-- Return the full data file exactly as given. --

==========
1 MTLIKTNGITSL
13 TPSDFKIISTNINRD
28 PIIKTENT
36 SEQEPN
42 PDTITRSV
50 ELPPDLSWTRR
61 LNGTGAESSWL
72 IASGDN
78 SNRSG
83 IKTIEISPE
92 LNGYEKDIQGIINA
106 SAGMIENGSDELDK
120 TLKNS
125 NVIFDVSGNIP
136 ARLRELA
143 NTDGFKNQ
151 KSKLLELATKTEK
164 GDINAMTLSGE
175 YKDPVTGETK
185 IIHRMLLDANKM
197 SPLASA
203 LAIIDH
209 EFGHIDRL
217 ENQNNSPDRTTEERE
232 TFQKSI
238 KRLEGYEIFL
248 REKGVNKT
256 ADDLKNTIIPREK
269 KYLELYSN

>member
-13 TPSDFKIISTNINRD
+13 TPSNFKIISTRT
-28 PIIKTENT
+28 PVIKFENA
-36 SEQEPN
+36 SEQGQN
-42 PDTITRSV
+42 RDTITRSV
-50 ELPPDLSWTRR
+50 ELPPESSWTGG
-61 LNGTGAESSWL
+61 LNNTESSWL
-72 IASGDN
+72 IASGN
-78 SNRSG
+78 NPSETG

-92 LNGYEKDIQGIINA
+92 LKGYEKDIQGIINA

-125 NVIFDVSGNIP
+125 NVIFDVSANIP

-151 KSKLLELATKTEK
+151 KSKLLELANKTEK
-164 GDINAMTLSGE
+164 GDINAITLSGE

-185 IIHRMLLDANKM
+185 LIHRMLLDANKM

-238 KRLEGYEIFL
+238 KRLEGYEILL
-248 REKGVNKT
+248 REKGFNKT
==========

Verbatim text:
1 MTLIKTNGITSL
13 TPSDFKIISTNINRD
28 PIIKTENT
36 SEQEPN
42 PDTITRSV
50 ELPPDLSWTRR
61 LNGTGAESSWL
72 IASGDN
78 SNRSG
83 IKTIEISPE
92 LNGYEKDIQGIINA
106 SAGMIENGSDELDK
120 TLKNS
125 NVIFDVSGNIP
136 ARLRELA
143 NTDGFKNQ
151 KSKLLELATKTEK
164 GDINAMTLSGE
175 YKDPVTGETK
185 IIHRMLLDANKM
197 SPLASA
203 LAIIDH
209 EFGHIDRL
217 ENQNNSPDRTTEERE
232 TFQKSI
238 KRLEGYEIFL
248 REKGVNKT
256 ADDLKNTIIPREK
269 KYLELYSN

>member
-13 TPSDFKIISTNINRD
+13 TPSNFKIISTRT
-28 PIIKTENT
+28 PVIKFENA
-36 SEQEPN
+36 SEQGQN
-42 PDTITRSV
+42 RDTITRSV
-50 ELPPDLSWTRR
+50 ELPPESSWTGG
-61 LNGTGAESSWL
+61 LNNTESSWL
-72 IASGDN
+72 IASGN
-78 SNRSG
+78 NPSETG

-92 LNGYEKDIQGIINA
+92 LKGYEKDIQGIINA

-125 NVIFDVSGNIP
+125 NVIFDVSANIP

-151 KSKLLELATKTEK
+151 KSKLLELANKTEK
-164 GDINAMTLSGE
+164 GDINAITLSGE

-185 IIHRMLLDANKM
+185 LIHRMLLDANKM

-238 KRLEGYEIFL
+238 KRLEGYEILL
-248 REKGVNKT
+248 REKGFNKT